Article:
FRIDAY, Oct. 28, 2022 (HealthDay News) — From 1999 to 2018, barriers to timely medical care in the United States increased for all races and ethnicities, with disparities between groups also increasing, study finds published online October 28. 28″ JAMA Health Forum.
César Caraballo, MD, of Yale New Haven Hospital in Connecticut, and colleagues describe trends in racial and ethnic disparities in barriers to timely medical care in a cross-sectional study of 590,603 adults from 1999 to 2018. temporal disparities related to five barriers to timely medical care were assessed: inability to reach the phone, no appointment available early enough, long wait times, inconvenient office or clinic hours and lack of transportation.
Researchers found that the proportion reporting any of five barriers to timely medical care was 7.3, 6.9, 7.9, and 7.0 percent for Asian, Black, Hispanic/Latino, and White people. , respectively, in 1999. From 1999 to 2018, there was an increase in this proportion across all racial and ethnic groups (by 5.7, 8.0, 8.1, and 5.9 percentage points for Asian individuals , black, Hispanic/Latino, and white, respectively), leading to a slight increase in between-group disparities. In 2018, the proportion reporting a barrier was 2.1 and 3.1 percentage points higher among Blacks and Hispanics/Latinos, respectively, than among Whites.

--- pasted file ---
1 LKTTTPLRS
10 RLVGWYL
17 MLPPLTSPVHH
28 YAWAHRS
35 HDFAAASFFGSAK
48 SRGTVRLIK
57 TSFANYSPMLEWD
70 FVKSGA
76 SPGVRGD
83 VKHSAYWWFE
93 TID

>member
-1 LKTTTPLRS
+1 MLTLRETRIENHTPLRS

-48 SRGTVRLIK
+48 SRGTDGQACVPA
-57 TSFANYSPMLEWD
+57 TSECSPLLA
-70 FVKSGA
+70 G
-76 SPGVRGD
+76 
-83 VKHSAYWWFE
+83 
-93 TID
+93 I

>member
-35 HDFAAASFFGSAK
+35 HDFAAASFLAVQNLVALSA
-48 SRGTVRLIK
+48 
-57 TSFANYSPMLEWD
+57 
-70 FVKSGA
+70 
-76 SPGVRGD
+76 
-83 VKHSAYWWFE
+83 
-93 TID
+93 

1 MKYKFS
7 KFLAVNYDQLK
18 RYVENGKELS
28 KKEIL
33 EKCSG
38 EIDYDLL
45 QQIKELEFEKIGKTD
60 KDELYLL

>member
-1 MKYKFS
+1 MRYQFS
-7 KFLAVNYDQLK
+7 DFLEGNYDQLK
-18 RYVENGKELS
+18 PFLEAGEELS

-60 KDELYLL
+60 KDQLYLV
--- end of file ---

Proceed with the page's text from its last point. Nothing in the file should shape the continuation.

“There is considerable scope to implement changes aimed at removing barriers to medical care and eliminating these racial and ethnic disparities,” the authors write.
Several authors disclosed financial ties to the health care industry.